Right, but does PYAD work?
Out of curiosity, I used PYAD to look at U.S. stocks capitalized over $200 million on Oct. 31, 2002 -- near the last bear market's bottom. Of the 11 stocks that met all four criteria, nine of them are in positive territory today, including Reynolds American (NYSE: RAI  ) , up 247%, and Xcel Energy, up 121%.

Those are pretty good returns for six years -- especially when they include the past few months.

So which stocks would fit the PYAD criteria today? Here are a few of the contenders.

Company

P/E Ratio (ttm)

Dividend Yield

Price to Book

Interest Coverage (EBITDA/Interest Coverage)

Freeport-McMoRan (NYSE: FCX  )

3.96

6.1%

0.7

15.2

Ingersoll-Rand (NYSE: IR  )

5.9

3.9%

0.5

8.2

Tesoro (NYSE: TSO  )

9.67

3.8%

0. 5

5.4

Alcoa (NYSE: AA  )

5.65

5.5%

0.6

10.9

Source: Capital IQ, a division of Standard and Poor's.
ttm = trailing 12 months. EBITDA = earnings before interest, taxes, depreciation, and amortization.

Of course, no screen, including PYAD, can tell you definitively whether you should buy a stock; they just provide starting points for further research. In this market, for instance, investors would be wise to take a very close look at a company's assets to gauge the risk of write-downs before making an investment.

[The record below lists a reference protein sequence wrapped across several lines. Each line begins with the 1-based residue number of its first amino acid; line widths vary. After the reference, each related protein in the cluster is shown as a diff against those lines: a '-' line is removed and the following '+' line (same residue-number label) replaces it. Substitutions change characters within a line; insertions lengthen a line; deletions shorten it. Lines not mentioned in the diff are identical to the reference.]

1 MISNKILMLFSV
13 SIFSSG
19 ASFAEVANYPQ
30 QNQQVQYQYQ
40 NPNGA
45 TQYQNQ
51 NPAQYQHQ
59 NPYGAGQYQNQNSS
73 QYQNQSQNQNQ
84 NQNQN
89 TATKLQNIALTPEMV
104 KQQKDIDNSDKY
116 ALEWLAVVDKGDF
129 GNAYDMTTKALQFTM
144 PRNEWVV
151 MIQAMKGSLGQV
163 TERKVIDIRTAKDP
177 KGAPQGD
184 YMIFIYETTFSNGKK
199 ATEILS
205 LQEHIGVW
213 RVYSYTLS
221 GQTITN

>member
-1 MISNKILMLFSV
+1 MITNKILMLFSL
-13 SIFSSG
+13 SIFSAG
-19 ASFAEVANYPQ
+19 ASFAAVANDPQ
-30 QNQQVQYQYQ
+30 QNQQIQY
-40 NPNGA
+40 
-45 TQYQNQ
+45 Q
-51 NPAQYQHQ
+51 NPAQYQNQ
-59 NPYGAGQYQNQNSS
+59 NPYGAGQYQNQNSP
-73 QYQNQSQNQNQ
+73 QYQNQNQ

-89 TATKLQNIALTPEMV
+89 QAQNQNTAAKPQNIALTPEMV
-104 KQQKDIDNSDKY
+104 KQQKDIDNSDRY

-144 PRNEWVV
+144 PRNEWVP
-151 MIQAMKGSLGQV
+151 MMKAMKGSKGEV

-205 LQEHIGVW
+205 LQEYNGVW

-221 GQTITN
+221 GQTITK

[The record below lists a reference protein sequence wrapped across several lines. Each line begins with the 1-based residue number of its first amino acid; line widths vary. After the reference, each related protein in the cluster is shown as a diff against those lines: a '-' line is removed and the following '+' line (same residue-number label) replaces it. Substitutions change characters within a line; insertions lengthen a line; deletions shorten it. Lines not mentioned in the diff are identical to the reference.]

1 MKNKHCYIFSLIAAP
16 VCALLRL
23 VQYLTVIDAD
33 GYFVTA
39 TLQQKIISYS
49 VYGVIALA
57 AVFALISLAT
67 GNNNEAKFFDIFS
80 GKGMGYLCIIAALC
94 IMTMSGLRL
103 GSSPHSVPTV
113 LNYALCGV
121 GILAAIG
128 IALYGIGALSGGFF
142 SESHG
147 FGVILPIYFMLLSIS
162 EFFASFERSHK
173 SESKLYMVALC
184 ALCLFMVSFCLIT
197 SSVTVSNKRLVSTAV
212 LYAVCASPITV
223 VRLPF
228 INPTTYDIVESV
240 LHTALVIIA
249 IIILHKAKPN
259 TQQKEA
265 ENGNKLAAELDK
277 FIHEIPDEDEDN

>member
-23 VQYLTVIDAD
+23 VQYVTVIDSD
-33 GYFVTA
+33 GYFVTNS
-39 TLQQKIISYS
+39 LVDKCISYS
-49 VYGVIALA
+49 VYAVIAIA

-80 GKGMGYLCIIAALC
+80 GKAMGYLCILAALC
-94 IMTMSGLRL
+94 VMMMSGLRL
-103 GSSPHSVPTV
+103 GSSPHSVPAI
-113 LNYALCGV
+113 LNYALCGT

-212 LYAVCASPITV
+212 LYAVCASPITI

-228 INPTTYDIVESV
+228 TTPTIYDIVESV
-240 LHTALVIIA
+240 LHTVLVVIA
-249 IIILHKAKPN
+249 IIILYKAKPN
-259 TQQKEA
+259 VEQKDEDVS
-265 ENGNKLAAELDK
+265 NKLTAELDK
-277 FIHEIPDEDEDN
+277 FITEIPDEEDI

And the next step, as it is with any potential value play, is doing a valuation to determine the company's intrinsic value. If a PYAD stock's true value is well above its current market price, you can sit back, relax, and let the juicy dividends flow in while you wait for the market to come around.

Time to value hunt?
The beauty of PYAD is its simple ability to identify stocks with limited downside. I think Warren Buffett, who famously quipped that rule No. 1 in investing is "Never lose money," would approve.

A strong company with limited downside selling at a discount to its intrinsic value is what advisors Philip Durrell and Ron Gross look for at our Motley Fool Inside Value investing service -- and in this market they're finding plenty. If you'd like to see what they're recommending now, consider a 30-day free trial. You'll also see all of their past recommendations and their best bets for new money now. Just click here to get started. There's no obligation to subscribe.